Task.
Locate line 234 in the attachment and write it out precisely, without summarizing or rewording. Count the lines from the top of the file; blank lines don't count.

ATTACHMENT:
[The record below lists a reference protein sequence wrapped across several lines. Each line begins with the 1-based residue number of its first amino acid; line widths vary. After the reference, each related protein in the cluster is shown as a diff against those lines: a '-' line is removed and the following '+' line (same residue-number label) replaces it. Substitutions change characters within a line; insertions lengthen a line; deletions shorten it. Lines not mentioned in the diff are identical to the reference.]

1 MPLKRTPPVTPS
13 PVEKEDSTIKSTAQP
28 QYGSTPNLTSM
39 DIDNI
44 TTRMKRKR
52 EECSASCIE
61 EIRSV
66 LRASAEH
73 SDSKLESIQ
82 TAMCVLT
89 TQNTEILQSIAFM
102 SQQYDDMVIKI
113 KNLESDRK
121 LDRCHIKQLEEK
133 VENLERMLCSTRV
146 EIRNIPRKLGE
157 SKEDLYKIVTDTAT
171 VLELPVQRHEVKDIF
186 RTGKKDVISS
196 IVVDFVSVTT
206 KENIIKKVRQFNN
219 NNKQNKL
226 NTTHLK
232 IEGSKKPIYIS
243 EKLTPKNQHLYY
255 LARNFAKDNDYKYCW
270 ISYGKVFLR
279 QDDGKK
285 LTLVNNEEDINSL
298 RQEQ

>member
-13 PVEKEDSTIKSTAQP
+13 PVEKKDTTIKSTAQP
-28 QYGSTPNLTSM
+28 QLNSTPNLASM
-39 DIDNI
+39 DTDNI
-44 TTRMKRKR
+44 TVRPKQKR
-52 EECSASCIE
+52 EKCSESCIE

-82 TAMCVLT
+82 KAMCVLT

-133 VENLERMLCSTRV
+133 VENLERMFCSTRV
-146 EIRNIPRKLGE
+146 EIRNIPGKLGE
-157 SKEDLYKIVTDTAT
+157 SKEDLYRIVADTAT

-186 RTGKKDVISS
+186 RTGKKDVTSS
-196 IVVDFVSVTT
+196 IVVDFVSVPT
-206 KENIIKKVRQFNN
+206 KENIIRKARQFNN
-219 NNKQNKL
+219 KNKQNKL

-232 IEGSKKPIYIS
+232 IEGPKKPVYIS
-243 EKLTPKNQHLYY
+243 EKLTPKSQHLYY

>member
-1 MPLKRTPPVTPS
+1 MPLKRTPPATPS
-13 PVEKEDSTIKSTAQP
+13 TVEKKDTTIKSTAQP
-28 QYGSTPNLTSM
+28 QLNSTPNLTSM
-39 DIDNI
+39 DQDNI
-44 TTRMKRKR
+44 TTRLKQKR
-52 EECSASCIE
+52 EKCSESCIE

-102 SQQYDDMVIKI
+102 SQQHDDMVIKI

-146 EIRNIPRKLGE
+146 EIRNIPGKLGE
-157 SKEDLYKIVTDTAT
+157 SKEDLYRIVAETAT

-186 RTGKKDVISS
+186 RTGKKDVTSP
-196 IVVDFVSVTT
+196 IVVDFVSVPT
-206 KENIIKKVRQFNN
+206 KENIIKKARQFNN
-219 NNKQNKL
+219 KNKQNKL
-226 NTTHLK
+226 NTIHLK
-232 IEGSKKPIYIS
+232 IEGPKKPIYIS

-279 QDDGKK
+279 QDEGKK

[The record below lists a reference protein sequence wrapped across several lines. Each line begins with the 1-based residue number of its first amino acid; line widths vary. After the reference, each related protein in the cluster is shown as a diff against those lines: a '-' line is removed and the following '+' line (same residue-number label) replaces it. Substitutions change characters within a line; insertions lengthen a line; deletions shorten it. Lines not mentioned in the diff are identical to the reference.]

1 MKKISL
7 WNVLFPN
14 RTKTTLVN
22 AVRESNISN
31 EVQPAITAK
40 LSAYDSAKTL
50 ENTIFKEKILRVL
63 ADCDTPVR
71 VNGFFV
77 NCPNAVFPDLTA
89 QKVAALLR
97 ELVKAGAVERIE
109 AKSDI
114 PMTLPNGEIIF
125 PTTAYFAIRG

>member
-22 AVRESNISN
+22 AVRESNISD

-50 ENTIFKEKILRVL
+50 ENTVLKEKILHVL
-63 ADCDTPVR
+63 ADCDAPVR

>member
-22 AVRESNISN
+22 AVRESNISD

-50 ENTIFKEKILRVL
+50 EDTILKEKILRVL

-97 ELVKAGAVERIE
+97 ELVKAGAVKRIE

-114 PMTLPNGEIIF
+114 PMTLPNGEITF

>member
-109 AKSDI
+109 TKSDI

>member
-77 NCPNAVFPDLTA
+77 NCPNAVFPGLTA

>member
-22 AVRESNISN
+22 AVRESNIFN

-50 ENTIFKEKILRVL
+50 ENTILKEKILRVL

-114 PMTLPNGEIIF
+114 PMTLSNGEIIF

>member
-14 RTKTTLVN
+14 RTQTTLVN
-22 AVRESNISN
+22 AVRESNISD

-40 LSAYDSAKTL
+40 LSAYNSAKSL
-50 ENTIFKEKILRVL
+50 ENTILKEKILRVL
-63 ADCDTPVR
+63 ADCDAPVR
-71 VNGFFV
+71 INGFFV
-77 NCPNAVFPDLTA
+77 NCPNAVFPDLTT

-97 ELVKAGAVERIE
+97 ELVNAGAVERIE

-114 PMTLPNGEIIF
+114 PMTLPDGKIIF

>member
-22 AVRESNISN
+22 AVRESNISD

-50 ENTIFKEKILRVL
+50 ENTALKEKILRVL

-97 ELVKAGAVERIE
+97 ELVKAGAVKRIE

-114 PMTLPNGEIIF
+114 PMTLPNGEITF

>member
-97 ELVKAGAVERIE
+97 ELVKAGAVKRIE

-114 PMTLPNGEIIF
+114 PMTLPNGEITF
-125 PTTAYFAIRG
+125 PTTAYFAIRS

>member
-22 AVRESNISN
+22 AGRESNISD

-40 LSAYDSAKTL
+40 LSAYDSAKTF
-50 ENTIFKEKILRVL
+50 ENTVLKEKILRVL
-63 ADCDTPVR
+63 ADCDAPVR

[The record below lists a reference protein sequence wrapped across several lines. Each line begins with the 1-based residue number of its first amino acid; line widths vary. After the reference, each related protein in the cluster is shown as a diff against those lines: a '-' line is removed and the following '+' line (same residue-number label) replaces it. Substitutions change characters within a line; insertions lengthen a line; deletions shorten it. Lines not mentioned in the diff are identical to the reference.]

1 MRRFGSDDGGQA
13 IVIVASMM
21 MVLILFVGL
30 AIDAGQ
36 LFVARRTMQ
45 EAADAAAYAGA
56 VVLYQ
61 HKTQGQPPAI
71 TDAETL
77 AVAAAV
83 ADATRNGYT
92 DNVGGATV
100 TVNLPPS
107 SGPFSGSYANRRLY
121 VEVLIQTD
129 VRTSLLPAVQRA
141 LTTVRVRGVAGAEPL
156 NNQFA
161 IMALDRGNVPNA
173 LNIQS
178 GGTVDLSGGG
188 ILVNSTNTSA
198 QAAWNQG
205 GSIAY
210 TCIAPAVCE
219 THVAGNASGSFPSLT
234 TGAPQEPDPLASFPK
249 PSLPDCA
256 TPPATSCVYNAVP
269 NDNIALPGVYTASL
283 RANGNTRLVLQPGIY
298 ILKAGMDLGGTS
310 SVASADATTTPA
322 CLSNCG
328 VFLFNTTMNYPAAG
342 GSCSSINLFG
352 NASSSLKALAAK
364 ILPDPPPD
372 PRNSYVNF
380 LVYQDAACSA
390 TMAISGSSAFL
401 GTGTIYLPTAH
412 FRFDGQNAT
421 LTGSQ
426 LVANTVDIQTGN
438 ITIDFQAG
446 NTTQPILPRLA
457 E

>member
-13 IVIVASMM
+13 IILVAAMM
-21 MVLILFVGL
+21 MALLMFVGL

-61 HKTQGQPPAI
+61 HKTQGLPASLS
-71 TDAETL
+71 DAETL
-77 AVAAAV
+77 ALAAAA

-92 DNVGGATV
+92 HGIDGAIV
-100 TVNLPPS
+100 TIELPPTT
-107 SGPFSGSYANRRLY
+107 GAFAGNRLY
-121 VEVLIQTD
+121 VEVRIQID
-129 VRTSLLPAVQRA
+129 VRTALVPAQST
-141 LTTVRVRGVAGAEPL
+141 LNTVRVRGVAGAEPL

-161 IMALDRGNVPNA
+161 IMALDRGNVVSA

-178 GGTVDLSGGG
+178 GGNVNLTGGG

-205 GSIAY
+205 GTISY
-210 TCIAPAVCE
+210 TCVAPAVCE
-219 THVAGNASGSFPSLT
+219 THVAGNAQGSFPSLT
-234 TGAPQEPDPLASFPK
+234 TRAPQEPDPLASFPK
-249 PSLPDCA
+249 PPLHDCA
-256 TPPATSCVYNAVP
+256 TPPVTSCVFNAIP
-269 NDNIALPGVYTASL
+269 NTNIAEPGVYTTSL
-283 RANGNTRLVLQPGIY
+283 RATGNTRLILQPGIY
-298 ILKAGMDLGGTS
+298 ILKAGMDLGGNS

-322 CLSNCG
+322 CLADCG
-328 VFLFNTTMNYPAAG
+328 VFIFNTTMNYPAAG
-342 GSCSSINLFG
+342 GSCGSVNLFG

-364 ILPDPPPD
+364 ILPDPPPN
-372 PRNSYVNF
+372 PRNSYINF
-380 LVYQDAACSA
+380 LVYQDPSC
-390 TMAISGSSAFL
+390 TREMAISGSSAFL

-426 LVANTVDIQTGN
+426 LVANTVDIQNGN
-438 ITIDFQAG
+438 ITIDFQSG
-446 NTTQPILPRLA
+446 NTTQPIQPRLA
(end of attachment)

>member